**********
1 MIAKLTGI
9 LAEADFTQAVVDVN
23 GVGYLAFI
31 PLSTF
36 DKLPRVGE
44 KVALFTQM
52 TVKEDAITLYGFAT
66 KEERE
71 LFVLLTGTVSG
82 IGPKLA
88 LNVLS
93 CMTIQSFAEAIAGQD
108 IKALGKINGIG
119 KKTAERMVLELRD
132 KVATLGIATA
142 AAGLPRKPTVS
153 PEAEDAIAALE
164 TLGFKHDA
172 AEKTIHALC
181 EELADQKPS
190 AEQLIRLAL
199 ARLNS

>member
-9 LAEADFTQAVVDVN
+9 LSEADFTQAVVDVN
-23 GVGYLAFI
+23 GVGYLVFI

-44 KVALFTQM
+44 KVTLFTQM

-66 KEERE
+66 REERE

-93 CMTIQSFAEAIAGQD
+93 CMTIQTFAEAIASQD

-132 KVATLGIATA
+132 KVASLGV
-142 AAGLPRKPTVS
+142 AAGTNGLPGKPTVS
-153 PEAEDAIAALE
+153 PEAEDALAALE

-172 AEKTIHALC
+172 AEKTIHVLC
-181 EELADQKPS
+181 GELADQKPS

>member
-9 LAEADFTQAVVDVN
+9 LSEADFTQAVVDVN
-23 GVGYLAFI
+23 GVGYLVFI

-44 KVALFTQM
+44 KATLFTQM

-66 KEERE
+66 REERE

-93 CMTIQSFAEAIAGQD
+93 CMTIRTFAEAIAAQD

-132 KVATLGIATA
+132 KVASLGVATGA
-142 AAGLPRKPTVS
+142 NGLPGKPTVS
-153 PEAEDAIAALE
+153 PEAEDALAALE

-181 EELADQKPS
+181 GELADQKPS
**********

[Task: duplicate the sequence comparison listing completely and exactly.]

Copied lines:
1 MIAKLTGI
9 LAEADFTQAVVDVN
23 GVGYLAFI
31 PLSTF
36 DKLPRVGE
44 KVALFTQM
52 TVKEDAITLYGFAT
66 KEERE
71 LFVLLTGTVSG
82 IGPKLA
88 LNVLS
93 CMTIQSFAEAIAGQD
108 IKALGKINGIG
119 KKTAERMVLELRD
132 KVATLGIATA
142 AAGLPRKPTVS
153 PEAEDAIAALE
164 TLGFKHDA
172 AEKTIHALC
181 EELADQKPS
190 AEQLIRLAL
199 ARLNS

>member
-9 LAEADFTQAVVDVN
+9 LSEADFTQAVVDVN
-23 GVGYLAFI
+23 GVGYLVFI

-44 KVALFTQM
+44 KVTLFTQM

-66 KEERE
+66 REERE

-93 CMTIQSFAEAIAGQD
+93 CMTIQTFAEAIASQD

-132 KVATLGIATA
+132 KVASLGV
-142 AAGLPRKPTVS
+142 AAGTNGLPGKPTVS
-153 PEAEDAIAALE
+153 PEAEDALAALE

-172 AEKTIHALC
+172 AEKTIHVLC
-181 EELADQKPS
+181 GELADQKPS

>member
-9 LAEADFTQAVVDVN
+9 LSEADFTQAVVDVN
-23 GVGYLAFI
+23 GVGYLVFI

-44 KVALFTQM
+44 KATLFTQM

-66 KEERE
+66 REERE

-93 CMTIQSFAEAIAGQD
+93 CMTIRTFAEAIAAQD

-132 KVATLGIATA
+132 KVASLGVATGA
-142 AAGLPRKPTVS
+142 NGLPGKPTVS
-153 PEAEDAIAALE
+153 PEAEDALAALE

-181 EELADQKPS
+181 GELADQKPS